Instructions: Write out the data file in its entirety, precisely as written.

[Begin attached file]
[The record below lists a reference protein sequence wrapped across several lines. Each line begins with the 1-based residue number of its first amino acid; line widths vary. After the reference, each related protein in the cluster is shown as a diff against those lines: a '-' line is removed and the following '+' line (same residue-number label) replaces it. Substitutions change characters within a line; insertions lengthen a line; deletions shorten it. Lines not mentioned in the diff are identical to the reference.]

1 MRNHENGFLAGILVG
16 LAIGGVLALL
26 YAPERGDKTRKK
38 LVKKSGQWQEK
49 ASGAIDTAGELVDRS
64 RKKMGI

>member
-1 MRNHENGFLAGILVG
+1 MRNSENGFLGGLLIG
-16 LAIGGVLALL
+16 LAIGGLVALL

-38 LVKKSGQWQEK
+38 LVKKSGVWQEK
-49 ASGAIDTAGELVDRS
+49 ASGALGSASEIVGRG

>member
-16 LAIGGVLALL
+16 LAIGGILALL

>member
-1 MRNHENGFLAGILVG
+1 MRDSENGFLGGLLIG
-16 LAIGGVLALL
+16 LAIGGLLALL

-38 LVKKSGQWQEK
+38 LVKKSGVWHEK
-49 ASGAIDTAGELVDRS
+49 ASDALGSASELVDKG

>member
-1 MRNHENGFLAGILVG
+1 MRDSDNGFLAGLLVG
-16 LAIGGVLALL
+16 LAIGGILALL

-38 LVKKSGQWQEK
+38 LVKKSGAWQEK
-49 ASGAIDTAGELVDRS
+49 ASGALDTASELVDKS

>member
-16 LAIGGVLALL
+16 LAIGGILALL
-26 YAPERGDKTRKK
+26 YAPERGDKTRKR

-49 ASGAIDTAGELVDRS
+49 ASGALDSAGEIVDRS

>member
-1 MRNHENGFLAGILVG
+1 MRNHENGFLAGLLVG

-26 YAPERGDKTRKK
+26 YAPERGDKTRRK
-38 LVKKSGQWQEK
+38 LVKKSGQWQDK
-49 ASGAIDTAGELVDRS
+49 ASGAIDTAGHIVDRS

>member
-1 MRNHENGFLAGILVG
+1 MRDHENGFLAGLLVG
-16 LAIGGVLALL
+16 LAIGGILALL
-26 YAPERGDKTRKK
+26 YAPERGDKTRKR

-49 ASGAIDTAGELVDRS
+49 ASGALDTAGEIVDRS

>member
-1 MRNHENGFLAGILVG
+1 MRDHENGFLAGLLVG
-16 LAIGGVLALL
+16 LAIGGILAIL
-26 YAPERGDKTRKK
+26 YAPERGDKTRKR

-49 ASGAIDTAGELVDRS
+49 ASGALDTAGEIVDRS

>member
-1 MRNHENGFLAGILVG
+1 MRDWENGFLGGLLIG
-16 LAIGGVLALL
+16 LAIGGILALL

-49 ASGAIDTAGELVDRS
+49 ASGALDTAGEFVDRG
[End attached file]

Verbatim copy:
[The record below lists a reference protein sequence wrapped across several lines. Each line begins with the 1-based residue number of its first amino acid; line widths vary. After the reference, each related protein in the cluster is shown as a diff against those lines: a '-' line is removed and the following '+' line (same residue-number label) replaces it. Substitutions change characters within a line; insertions lengthen a line; deletions shorten it. Lines not mentioned in the diff are identical to the reference.]

1 MRNHENGFLAGILVG
16 LAIGGVLALL
26 YAPERGDKTRKK
38 LVKKSGQWQEK
49 ASGAIDTAGELVDRS
64 RKKMGI

>member
-1 MRNHENGFLAGILVG
+1 MRNSENGFLGGLLIG
-16 LAIGGVLALL
+16 LAIGGLVALL

-38 LVKKSGQWQEK
+38 LVKKSGVWQEK
-49 ASGAIDTAGELVDRS
+49 ASGALGSASEIVGRG

>member
-16 LAIGGVLALL
+16 LAIGGILALL

>member
-1 MRNHENGFLAGILVG
+1 MRDSENGFLGGLLIG
-16 LAIGGVLALL
+16 LAIGGLLALL

-38 LVKKSGQWQEK
+38 LVKKSGVWHEK
-49 ASGAIDTAGELVDRS
+49 ASDALGSASELVDKG

>member
-1 MRNHENGFLAGILVG
+1 MRDSDNGFLAGLLVG
-16 LAIGGVLALL
+16 LAIGGILALL

-38 LVKKSGQWQEK
+38 LVKKSGAWQEK
-49 ASGAIDTAGELVDRS
+49 ASGALDTASELVDKS

>member
-16 LAIGGVLALL
+16 LAIGGILALL
-26 YAPERGDKTRKK
+26 YAPERGDKTRKR

-49 ASGAIDTAGELVDRS
+49 ASGALDSAGEIVDRS

>member
-1 MRNHENGFLAGILVG
+1 MRNHENGFLAGLLVG

-26 YAPERGDKTRKK
+26 YAPERGDKTRRK
-38 LVKKSGQWQEK
+38 LVKKSGQWQDK
-49 ASGAIDTAGELVDRS
+49 ASGAIDTAGHIVDRS

>member
-1 MRNHENGFLAGILVG
+1 MRDHENGFLAGLLVG
-16 LAIGGVLALL
+16 LAIGGILALL
-26 YAPERGDKTRKK
+26 YAPERGDKTRKR

-49 ASGAIDTAGELVDRS
+49 ASGALDTAGEIVDRS

>member
-1 MRNHENGFLAGILVG
+1 MRDHENGFLAGLLVG
-16 LAIGGVLALL
+16 LAIGGILAIL
-26 YAPERGDKTRKK
+26 YAPERGDKTRKR

-49 ASGAIDTAGELVDRS
+49 ASGALDTAGEIVDRS

>member
-1 MRNHENGFLAGILVG
+1 MRDWENGFLGGLLIG
-16 LAIGGVLALL
+16 LAIGGILALL

-49 ASGAIDTAGELVDRS
+49 ASGALDTAGEFVDRG